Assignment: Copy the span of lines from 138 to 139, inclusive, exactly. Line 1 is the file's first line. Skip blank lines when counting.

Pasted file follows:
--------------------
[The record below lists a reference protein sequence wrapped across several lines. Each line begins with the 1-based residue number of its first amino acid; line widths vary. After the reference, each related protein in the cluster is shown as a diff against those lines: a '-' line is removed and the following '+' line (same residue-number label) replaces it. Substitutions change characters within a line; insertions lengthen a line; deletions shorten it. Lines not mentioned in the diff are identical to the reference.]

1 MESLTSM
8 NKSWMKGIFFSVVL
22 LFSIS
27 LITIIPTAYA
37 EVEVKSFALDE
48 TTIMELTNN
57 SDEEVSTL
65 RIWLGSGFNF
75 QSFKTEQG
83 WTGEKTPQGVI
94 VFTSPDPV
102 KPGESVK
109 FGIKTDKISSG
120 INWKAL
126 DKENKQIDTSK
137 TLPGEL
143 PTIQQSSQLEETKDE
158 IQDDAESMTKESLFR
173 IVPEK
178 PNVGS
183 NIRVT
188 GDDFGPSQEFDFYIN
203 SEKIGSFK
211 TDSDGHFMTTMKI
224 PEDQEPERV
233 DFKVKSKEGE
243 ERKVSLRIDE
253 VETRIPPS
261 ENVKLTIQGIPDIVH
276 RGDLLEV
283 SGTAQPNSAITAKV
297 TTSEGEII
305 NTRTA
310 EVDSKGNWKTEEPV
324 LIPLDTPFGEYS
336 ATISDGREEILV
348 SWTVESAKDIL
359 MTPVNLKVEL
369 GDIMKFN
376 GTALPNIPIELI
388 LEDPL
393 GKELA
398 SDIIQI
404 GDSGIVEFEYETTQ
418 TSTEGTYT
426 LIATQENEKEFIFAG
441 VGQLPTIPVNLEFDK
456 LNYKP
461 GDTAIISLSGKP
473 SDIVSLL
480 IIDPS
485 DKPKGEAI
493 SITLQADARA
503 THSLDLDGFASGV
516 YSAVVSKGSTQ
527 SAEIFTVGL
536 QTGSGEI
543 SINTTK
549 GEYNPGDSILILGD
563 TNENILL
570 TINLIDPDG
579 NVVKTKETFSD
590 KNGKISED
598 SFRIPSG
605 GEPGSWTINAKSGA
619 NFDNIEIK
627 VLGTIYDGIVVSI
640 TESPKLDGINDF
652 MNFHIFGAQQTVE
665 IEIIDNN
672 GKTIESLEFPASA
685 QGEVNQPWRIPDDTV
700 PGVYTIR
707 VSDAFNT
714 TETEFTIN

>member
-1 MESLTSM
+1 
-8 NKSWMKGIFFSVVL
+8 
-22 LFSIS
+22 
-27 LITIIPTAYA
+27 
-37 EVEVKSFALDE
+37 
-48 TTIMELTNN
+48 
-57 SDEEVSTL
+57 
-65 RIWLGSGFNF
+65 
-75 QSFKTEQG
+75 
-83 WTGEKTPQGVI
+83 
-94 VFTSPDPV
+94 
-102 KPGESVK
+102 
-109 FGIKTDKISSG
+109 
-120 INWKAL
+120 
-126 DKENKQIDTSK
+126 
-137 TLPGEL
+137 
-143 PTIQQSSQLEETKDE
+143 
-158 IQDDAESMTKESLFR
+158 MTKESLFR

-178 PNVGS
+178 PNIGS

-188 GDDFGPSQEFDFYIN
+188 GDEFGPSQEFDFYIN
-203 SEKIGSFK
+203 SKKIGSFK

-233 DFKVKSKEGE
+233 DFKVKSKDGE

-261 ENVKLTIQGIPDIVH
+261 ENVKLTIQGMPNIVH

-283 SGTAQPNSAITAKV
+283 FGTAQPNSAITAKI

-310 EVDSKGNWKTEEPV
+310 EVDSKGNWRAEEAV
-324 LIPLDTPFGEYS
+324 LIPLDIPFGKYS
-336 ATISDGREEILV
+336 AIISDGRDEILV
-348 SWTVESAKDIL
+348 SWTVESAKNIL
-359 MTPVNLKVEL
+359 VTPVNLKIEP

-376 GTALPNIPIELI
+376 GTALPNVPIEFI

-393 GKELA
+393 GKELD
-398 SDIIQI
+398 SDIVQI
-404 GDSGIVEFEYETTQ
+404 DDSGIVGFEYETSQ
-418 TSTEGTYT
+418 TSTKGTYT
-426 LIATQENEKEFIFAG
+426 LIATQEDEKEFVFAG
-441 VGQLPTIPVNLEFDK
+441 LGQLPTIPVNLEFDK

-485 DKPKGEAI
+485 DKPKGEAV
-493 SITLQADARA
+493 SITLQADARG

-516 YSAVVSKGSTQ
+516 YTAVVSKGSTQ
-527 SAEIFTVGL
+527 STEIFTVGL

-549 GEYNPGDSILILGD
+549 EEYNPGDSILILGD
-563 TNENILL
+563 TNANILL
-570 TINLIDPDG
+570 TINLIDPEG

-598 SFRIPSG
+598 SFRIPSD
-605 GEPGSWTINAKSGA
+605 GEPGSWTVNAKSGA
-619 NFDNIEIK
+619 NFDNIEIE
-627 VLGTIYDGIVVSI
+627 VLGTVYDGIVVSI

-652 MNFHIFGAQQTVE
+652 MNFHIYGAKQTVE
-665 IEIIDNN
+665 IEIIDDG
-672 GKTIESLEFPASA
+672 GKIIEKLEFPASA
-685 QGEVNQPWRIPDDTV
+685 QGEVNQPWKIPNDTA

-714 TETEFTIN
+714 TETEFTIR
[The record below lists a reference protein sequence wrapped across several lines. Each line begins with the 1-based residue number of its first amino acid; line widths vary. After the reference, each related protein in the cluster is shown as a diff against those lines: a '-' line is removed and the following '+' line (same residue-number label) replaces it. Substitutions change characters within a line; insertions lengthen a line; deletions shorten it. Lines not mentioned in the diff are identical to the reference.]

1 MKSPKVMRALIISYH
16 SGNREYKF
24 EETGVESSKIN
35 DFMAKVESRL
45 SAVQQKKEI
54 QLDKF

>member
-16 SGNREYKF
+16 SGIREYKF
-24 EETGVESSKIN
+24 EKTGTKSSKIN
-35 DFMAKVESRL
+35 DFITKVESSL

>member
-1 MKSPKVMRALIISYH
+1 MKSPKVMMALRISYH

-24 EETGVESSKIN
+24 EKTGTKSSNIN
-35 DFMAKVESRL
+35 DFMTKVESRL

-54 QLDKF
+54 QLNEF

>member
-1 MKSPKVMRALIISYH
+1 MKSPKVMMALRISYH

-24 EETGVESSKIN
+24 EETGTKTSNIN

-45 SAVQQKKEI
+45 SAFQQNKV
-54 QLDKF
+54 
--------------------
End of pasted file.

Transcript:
-393 GKELA
+393 GKELD